Minnesota 73, Wake Forest 58
MINNEAPOLIS (AP)—For some teams, NIT seems to stand for “Not Interested. Thanks.” The Minnesota Gophers are always up for more games.
Vince Grier scored 18 points to lead Minnesota to a 73-58 victory over Wake Forest in the first round of the National Invitation Tournament on Wednesday night.
For the Gophers (16-14), this one was all about their seniors. Grier also had eight assists, seven rebounds and four steals. Moe Hargrow scored 15 points, Adam Boone added 13 points and J’son Stamper had 12 points and nine rebounds.
“Last shot,” Stamper said. “You never want to end it on a bad note.”
Minnesota, the fourth seed in its group, will play a second-round game next Tuesday against the winner of Friday’s Cincinnati-Charlotte matchup.
“I’ve had an opportunity to play in this tournament before,” said Hargrow, a member of the team that finished fourth in the NIT in 2003. “I wouldn’t mind finishing my career by going back to the Garden.”
That’s Madison Square Garden in New York, where the semifinals are held.
“I just want to get back home,” said Stamper, who was raised in the Bronx.
Chris Ellis led the Demon Deacons (17-17) with 12 points and six rebounds, and Justin Gray had 11 points and five assists. Eric Williams was held to eight points, and he and Gray—two bright spots during an ultimately disappointing season—finished a total of 16 points under their combined average.
“We couldn’t throw the ball in to Eric,” coach Skip Prosser said, noting his team’s 19 turnovers. “We kept throwing the ball out of bounds.”
The Gophers had plenty to do with that.
“Our team has been built on intensity, especially when we play well,” Boone said. “Out-scrapping other teams and playing defense.”
Minnesota gave a sparse crowd—announced at 2,643 with students on spring break, by far the smallest of the season—two highlight-reel sequences in an even, fast-paced first half in which neither team led by more than seven.
In the opening minutes, Grier leaped high to catch a lob pass from Hargrow with one hand and landed on the low block before popping right back up for an easy basket. Later, Stamper got a steal and started a fastbreak that he ended with a one-handed, back-spinning bounce pass that landed in a streaking Rico Tucker’s hands for a layup.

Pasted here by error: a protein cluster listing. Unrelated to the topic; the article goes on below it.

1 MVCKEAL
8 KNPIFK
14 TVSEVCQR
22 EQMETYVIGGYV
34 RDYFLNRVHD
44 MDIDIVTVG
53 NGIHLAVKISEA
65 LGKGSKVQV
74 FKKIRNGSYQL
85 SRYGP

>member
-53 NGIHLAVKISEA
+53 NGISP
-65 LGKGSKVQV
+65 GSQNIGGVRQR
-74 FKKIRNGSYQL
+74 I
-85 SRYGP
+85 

The fans who were there were fairly loud, though, and they howled over a curious call at the beginning of the second half that negated a nifty drive to the hoop by Grier when he was whistled for charging.
During a brief conference by the officials to determine how much time should be on the clock following a dead ball in the final minutes, one man hollered, “It’s an NIT game!”
The Gophers played like it was more than that, pulling away down the stretch while Grier showed off the quickness, soft touch and knack for finding the basket that made him an All-Big Ten Conference selection last year. After breaking a finger in the season opener that kept him out of the next five games, Grier wasn’t as consistently dominant as he was as a junior—but he clearly remained Minnesota’s best player. He has 47 points in the Gophers’ last two games.
“I think you get in these games and you really see who your team is and what their character is,” said Minnesota coach Dan Monson, who took the Golden Gophers to the NCAA tournament last year.
Ranked 18th in The Associated Press preseason poll, the Demon Deacons finished last in the 12-team Atlantic Coast Conference after losing star Chris Paul to the NBA. They won twice in last week’s ACC tournament, losing to top-ranked Duke in the semifinals.
But this wasn’t what Prosser or his players envisioned.
“It’s very frustrating,” Williams said. “We knew what kind of team we could be, but we didn’t play like it. If you don’t have that chemistry early, it’s tough to get it.”